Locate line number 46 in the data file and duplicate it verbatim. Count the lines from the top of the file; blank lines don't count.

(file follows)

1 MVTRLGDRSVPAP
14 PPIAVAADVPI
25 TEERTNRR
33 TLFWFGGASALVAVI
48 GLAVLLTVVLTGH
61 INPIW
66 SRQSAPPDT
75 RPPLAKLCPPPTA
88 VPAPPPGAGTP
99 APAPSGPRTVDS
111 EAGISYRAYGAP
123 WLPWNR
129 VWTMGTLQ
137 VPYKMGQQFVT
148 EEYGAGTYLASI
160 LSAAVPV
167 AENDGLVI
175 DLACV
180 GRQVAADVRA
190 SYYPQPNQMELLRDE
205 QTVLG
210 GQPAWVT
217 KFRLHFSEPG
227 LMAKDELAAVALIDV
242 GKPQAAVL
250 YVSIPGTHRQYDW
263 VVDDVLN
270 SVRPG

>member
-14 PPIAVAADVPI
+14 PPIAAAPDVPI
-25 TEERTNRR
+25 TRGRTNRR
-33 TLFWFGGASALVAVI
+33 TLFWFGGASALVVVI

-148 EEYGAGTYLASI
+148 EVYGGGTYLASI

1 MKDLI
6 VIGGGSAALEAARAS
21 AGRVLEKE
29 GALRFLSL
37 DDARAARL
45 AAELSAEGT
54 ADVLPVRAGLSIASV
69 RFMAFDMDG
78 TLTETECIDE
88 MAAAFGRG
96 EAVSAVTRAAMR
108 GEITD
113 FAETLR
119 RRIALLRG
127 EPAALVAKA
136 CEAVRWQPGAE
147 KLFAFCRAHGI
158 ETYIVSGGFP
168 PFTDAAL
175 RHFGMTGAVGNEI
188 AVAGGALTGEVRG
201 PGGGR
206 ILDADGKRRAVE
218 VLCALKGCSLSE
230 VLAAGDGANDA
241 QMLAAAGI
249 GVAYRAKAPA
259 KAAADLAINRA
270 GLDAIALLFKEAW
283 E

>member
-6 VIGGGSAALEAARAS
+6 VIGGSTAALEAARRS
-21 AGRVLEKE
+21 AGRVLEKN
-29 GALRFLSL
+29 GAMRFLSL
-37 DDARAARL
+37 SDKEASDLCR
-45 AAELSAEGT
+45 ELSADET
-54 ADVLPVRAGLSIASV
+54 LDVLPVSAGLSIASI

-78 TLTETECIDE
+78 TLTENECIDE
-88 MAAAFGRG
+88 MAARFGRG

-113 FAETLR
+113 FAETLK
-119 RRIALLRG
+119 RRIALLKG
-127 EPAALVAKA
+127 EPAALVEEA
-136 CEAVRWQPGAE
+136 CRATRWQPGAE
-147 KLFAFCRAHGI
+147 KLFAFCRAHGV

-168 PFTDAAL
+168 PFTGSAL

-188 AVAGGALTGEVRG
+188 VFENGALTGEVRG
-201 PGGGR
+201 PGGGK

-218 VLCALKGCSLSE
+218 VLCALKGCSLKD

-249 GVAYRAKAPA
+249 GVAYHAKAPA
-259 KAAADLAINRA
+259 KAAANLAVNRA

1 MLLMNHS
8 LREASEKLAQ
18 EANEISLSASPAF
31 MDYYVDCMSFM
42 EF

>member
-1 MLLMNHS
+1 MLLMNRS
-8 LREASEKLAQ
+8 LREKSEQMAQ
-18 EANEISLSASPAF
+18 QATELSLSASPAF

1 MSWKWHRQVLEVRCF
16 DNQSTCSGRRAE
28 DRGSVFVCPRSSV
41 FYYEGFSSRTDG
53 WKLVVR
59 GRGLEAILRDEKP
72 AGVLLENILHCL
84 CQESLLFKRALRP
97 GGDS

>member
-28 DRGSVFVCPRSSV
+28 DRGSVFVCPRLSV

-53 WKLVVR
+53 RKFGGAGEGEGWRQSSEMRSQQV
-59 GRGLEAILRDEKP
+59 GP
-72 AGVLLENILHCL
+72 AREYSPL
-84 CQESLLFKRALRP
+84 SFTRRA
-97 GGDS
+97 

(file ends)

78 TLTETECIDE